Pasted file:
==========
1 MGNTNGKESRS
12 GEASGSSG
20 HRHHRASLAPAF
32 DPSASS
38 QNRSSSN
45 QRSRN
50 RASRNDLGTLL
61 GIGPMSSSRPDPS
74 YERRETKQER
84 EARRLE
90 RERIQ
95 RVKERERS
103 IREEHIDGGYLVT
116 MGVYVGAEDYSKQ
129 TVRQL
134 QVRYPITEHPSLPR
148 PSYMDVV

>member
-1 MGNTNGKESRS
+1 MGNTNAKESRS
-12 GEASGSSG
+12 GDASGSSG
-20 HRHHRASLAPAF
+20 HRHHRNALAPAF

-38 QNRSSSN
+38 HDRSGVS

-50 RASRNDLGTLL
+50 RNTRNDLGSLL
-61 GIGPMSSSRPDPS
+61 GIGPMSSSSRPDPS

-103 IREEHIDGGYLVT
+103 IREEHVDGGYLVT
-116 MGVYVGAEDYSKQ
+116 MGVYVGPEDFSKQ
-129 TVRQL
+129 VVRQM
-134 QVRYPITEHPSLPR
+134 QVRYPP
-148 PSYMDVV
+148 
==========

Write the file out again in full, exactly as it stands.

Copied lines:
1 MGNTNGKESRS
12 GEASGSSG
20 HRHHRASLAPAF
32 DPSASS
38 QNRSSSN
45 QRSRN
50 RASRNDLGTLL
61 GIGPMSSSRPDPS
74 YERRETKQER
84 EARRLE
90 RERIQ
95 RVKERERS
103 IREEHIDGGYLVT
116 MGVYVGAEDYSKQ
129 TVRQL
134 QVRYPITEHPSLPR
148 PSYMDVV

>member
-1 MGNTNGKESRS
+1 MGNTNAKESRS
-12 GEASGSSG
+12 GDASGSSG
-20 HRHHRASLAPAF
+20 HRHHRNALAPAF

-38 QNRSSSN
+38 HDRSGVS

-50 RASRNDLGTLL
+50 RNTRNDLGSLL
-61 GIGPMSSSRPDPS
+61 GIGPMSSSSRPDPS

-103 IREEHIDGGYLVT
+103 IREEHVDGGYLVT
-116 MGVYVGAEDYSKQ
+116 MGVYVGPEDFSKQ
-129 TVRQL
+129 VVRQM
-134 QVRYPITEHPSLPR
+134 QVRYPP
-148 PSYMDVV
+148 